Basic first-aid is a fairly simple skill set everyone should have in their toolbelt. You don’t need to learn how to handle an active shooter situation, or even how to use a full trauma kit, but you should at least learn how to appropriately respond if you or someone near you is injured or unresponsive. We recommend everyone take a first-aid course at your local Red Cross facility for starters. These typically run about $60-80 and will give you the necessary knowledge to respond when needed. Hands-on experience with CPR, wound cleaning/dressing and a variety of first-aid supplies are all part of the training.
hands-on experience is critical
Disclaimer: All content and media in this guide is created and published for informational purposes only. It is not intended to be a substitute for professional medical advice and should not be relied on as health or personal advice. Always seek the guidance of your doctor or other qualified health professional with any questions you may have regarding your health or a medical condition. Never disregard the advice of a medical professional, or delay in seeking it because of something you have read in this guide. If you think you may have a medical emergency, call your doctor, go to the nearest hospital emergency department, or call the emergency services immediately. If you choose to rely on any information provided within, you do so solely at your own risk.
Mindset is crucial here as well. The absolute worst thing you can do when someone gets injured is to freak out and lose your ability to take action, especially when there’s blood in the equation. One thing that can help you to stay calm and gauge the severity of a particular wound, at least with regards to blood loss, is to weigh the amount you see against a pint of milk. Yes, this may sound extremely strange, but remember that we voluntarily give a pint of our blood when we donate, and we go about our day with a little lightheadedness at most. If you imagine dumping an entire pint of milk on your floor, that would make quite a puddle… see the point I’m making here? Your goal in most situations is to simply stop the bleeding, and with appropriate action this can usually be done pretty quickly.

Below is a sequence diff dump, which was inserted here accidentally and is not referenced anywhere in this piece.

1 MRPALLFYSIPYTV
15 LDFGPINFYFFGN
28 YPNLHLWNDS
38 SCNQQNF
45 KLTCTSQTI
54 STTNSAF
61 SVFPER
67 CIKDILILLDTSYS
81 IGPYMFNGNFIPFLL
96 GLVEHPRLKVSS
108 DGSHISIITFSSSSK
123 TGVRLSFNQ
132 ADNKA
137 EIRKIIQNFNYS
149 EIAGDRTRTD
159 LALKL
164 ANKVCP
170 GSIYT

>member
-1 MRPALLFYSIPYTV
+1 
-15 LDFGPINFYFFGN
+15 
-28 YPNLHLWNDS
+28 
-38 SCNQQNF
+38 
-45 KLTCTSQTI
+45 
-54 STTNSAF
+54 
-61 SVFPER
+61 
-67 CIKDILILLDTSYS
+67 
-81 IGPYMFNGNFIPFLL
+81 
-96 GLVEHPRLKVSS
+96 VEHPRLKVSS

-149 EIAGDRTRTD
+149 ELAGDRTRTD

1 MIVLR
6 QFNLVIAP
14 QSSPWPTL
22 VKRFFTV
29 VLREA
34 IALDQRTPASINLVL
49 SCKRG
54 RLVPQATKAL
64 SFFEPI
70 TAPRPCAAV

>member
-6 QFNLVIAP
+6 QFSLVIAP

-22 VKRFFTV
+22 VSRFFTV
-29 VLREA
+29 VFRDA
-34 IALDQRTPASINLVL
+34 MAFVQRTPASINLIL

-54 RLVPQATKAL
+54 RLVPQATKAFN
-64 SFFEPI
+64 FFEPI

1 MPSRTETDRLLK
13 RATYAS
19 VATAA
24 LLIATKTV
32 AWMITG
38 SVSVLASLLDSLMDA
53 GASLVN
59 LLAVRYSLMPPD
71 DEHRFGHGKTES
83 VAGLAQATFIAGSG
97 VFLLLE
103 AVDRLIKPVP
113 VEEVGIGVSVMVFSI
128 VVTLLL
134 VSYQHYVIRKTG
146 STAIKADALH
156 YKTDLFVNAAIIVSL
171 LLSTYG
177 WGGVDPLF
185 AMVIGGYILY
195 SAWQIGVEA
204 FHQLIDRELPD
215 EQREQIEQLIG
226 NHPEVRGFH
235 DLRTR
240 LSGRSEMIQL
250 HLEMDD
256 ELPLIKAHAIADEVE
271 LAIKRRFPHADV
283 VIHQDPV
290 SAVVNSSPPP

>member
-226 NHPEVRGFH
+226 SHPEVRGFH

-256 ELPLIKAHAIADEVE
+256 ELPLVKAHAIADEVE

Medical supplies can be a rather touchy subject for a lot of people, mainly because we live under the reality that anything could happen at any moment, so it’s a matter of opinion on what is deemed essential. You can’t realistically prepare for everything, especially if you’re in the early stages of your preparedness journey. So, as we’ve said before, just start small and allow your supplies to grow over time. The only
It doesn’t have to be anything comprehensive yet, just make sure it’s adequate for the size of your family, and will cover most of the common injuries. There are a number of first-aid kits pre-assembled and ready to purchase just about anywhere, but before you go purchasing any please understand that most of them are full of items you’ll likely never use. If you’d like to purchase a kit rather than putting one together yourself, we recommend the following:
- Medical Gear Outfitters First Aid Kit – As a fellow preparedness guy and SWAT EMS, Dietrich with Medical Gear Outfitters knows his stuff. He’s put together some great kits of all sizes for a variety of purposes, so take a look here as one of your first considerations.
- Surviveware Small First Aid Kit – For a low cost and versatile option, we’ve used this kit in our vehicles for years and have had great success with its overall durability.
Whichever you choose, we’ve found the following additional items to be extremely useful as part of our kits as well: a GEN 7 Combat Application Tourniquet (CAT) (this item is ESSENTIAL! And please purchase this from Medical Gear Outfitters as the ones on Amazon are typically knock-offs), moleskin, additional sterile gauze pads, iodine wipes (for children – doesn’t burn like alcohol), burn gel, a few travel packs each of aspirin, tylenol and ibuprofen, butterfly bandages and replacement tweezers.
The hands-on aspect of an in-person training is recommended, but Red Cross offers online certifications to make this that much easier. Having a fundamental understanding of how to respond in a potentially chaotic situation with injured people is invaluable.